Although the dollar weakened further, stocks moved little following mixed economic data this morning. Futures didn’t react much to a slightly disappointing Q3 GDP reading today (up 2.0 percent vs. up 2.1 percent consensus). Similarly, slightly higher-than-expected October Chicago PMI (60.6 vs. 58.0 consensus) did little to move stocks up at 9:45am ET.
Clearly, instead of reacting to Friday’s economic data, traders and the investment community remained more zeroed in on Tuesday’s elections results and then the likely details of the Fed’s QE2 program following the FOMC meeting on Wednesday.
Still it has been a good month for stocks, which have posted their second straight month of gains and are up 3 of the last 4 months. In October, the Dow is up 3.0 percent, S&P is up 3.7 percent, Nasdaq is up 5.8 percent, Russell 2000 is up 5.1 percent. In fact, it is the best October for the Dow and S&P since 2003.
Some earnings highlights this morning:
1) Monster Worldwide soars 20 percent after beating estimates ($0.02 vs. breakeven consensus). Although sales in the last quarter fell just shy of estimates, bookings (a measure of future revenues) soared 26 percent. Shares are jumping as the online career website operator also provides strong full-year guidance (loss of $0.05-$0.09 vs. loss of $0.05 consensus on better-than-expected revenues of $919 million-$933 million vs. $909 million).
2) American Axle is up 7 percent after handily beating estimates ($0.52 vs. $0.39 consensus) on stronger-than-expected revenue growth (up 50 percent from the year-ago quarter!). The auto supplier continued to effectively cut costs, but also benefited from “a recovery in market demand for full-size pickups and SUVs.”
The firm also boosted its full-year revenue growth outlook to up 45 percent-50 percent vs. up 44 percent consensus.
3) Genworth Financial falls 7 percent after missing estimates ($0.06 vs. $0.25 consensus) as its insurance businesses were weak. Premiums fell 3 percent and the insurance firm reported a larger loss in its mortgage insurance operations.
4) Estee Lauder beats estimates ($0.95 vs. $0.77 consensus) on higher-than-expected sales
The cosmetics firm also raises its 2010 earnings and revenue forecasts. Earnings are now seen at $2.90-$3.10, inline with $3.06 consensus, on full-year sales growth guidance to 7 percent-9 percent, above 5.7 percent consensus.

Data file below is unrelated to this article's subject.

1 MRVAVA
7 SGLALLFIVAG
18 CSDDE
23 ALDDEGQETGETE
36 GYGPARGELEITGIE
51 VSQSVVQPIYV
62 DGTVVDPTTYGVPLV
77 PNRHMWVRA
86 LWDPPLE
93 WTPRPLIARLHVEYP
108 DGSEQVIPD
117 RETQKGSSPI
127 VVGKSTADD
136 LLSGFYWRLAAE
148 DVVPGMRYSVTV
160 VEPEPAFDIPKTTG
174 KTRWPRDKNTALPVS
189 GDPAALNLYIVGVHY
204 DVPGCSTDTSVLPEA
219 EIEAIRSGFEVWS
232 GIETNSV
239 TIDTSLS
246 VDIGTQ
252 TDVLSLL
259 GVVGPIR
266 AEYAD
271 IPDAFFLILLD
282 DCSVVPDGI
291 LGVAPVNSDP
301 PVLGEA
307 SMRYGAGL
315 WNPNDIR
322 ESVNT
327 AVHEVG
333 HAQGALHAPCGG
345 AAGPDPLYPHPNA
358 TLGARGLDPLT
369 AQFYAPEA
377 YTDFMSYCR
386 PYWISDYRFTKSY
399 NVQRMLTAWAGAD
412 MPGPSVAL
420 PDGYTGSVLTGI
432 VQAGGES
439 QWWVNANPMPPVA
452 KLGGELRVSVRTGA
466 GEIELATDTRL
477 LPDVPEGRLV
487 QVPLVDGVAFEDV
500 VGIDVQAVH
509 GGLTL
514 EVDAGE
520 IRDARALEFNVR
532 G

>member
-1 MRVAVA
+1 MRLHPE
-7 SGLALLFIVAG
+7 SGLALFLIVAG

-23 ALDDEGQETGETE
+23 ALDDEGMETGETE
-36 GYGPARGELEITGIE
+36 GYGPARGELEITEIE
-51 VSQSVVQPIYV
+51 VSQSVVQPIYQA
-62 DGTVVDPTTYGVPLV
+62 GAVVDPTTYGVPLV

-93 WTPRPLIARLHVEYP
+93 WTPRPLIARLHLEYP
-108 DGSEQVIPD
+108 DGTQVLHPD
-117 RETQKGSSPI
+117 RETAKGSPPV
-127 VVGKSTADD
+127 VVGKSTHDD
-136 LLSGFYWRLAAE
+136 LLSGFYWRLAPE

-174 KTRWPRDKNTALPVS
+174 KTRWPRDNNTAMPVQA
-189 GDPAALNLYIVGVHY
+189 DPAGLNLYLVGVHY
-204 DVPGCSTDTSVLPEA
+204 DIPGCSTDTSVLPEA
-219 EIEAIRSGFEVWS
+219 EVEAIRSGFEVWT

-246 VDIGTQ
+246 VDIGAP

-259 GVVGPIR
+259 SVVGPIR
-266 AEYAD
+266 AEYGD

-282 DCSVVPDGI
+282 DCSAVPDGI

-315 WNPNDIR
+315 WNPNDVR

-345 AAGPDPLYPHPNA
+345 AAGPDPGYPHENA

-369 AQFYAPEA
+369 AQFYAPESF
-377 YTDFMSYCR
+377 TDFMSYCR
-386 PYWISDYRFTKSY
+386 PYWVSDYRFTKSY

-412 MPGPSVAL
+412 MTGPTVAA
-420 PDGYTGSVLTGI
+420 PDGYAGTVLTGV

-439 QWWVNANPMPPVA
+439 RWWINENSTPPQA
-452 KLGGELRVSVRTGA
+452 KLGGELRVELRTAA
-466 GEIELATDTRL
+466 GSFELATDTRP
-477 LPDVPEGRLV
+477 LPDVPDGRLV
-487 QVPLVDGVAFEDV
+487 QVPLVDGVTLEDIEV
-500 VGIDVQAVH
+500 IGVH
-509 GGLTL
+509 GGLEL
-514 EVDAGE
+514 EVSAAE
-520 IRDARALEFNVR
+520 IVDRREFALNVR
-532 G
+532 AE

a) Knight Capital buys the designated market maker (DMM) operations of Kellogg Capital Market. This includes the firm’s NYSE market making business—which includes 800 listings on NYSE and NYSE Amex as well as 322 NYSE Arca ETF listings. No purchase price was disclosed, but the deal is expected to close in the fourth quarter.
Regardless, it’s an important deal as it reaffirms that the NYSE’s current market making model is working, with firms willing to make investments in it. While the NYSE’s market making model is by no means the same as it was 10 years ago, it has continued to evolve in the electronic marketplace. The most evident example—over the past year or so, outside electronic market making/trading firms like Knight and GETCO have invested into the NYSE’s market making model (GETCO became a DMM last March).
b) Shares of AIA Group jumped 17 percent in its first day of trading in Hong Kong. The strong start came after the Asian life insurance company raised $18 billion by pricing its shares at the high end of the range, becoming Hong Kong’s biggest IPO ever. Recall, AIG had to sell the AIA Group operations as part of a restructuring to help repay its outstanding loan to the U.S. government.
c) Halliburton is down another 2% on uneasiness over cement tests related to BP oil spill. This comes after its 8 percent decline late in the day yesterday.
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